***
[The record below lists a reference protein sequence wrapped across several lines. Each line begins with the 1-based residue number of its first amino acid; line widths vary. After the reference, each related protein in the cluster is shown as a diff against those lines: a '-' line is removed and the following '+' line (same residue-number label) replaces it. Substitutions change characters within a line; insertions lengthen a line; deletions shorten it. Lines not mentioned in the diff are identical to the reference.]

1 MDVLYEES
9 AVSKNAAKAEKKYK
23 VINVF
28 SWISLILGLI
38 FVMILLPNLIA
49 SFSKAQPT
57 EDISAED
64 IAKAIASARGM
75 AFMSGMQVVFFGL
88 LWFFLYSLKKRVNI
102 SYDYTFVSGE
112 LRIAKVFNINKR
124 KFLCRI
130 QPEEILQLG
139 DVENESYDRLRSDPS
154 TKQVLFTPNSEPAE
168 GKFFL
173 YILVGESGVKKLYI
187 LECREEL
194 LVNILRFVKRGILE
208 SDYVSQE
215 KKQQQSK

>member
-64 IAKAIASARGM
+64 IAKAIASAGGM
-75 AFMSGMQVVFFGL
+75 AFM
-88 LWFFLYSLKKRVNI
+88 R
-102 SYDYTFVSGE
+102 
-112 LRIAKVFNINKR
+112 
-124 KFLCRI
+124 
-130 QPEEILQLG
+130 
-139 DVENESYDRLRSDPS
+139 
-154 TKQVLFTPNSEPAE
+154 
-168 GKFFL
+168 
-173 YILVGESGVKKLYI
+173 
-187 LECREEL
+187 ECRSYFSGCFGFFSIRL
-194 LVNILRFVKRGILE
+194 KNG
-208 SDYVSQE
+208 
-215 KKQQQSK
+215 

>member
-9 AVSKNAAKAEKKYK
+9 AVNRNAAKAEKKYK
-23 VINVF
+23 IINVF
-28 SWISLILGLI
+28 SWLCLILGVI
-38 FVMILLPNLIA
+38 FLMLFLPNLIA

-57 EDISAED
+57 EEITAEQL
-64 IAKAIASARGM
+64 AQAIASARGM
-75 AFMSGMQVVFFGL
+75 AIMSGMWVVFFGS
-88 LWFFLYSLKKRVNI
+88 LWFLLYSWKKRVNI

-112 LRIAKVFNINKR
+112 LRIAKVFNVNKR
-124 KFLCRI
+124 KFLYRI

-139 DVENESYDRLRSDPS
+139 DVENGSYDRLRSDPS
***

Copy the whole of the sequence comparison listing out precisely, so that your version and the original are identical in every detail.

[The record below lists a reference protein sequence wrapped across several lines. Each line begins with the 1-based residue number of its first amino acid; line widths vary. After the reference, each related protein in the cluster is shown as a diff against those lines: a '-' line is removed and the following '+' line (same residue-number label) replaces it. Substitutions change characters within a line; insertions lengthen a line; deletions shorten it. Lines not mentioned in the diff are identical to the reference.]

1 MDVLYEES
9 AVSKNAAKAEKKYK
23 VINVF
28 SWISLILGLI
38 FVMILLPNLIA
49 SFSKAQPT
57 EDISAED
64 IAKAIASARGM
75 AFMSGMQVVFFGL
88 LWFFLYSLKKRVNI
102 SYDYTFVSGE
112 LRIAKVFNINKR
124 KFLCRI
130 QPEEILQLG
139 DVENESYDRLRSDPS
154 TKQVLFTPNSEPAE
168 GKFFL
173 YILVGESGVKKLYI
187 LECREEL
194 LVNILRFVKRGILE
208 SDYVSQE
215 KKQQQSK

>member
-64 IAKAIASARGM
+64 IAKAIASAGGM
-75 AFMSGMQVVFFGL
+75 AFM
-88 LWFFLYSLKKRVNI
+88 R
-102 SYDYTFVSGE
+102 
-112 LRIAKVFNINKR
+112 
-124 KFLCRI
+124 
-130 QPEEILQLG
+130 
-139 DVENESYDRLRSDPS
+139 
-154 TKQVLFTPNSEPAE
+154 
-168 GKFFL
+168 
-173 YILVGESGVKKLYI
+173 
-187 LECREEL
+187 ECRSYFSGCFGFFSIRL
-194 LVNILRFVKRGILE
+194 KNG
-208 SDYVSQE
+208 
-215 KKQQQSK
+215 

>member
-9 AVSKNAAKAEKKYK
+9 AVNRNAAKAEKKYK
-23 VINVF
+23 IINVF
-28 SWISLILGLI
+28 SWLCLILGVI
-38 FVMILLPNLIA
+38 FLMLFLPNLIA

-57 EDISAED
+57 EEITAEQL
-64 IAKAIASARGM
+64 AQAIASARGM
-75 AFMSGMQVVFFGL
+75 AIMSGMWVVFFGS
-88 LWFFLYSLKKRVNI
+88 LWFLLYSWKKRVNI

-112 LRIAKVFNINKR
+112 LRIAKVFNVNKR
-124 KFLCRI
+124 KFLYRI

-139 DVENESYDRLRSDPS
+139 DVENGSYDRLRSDPS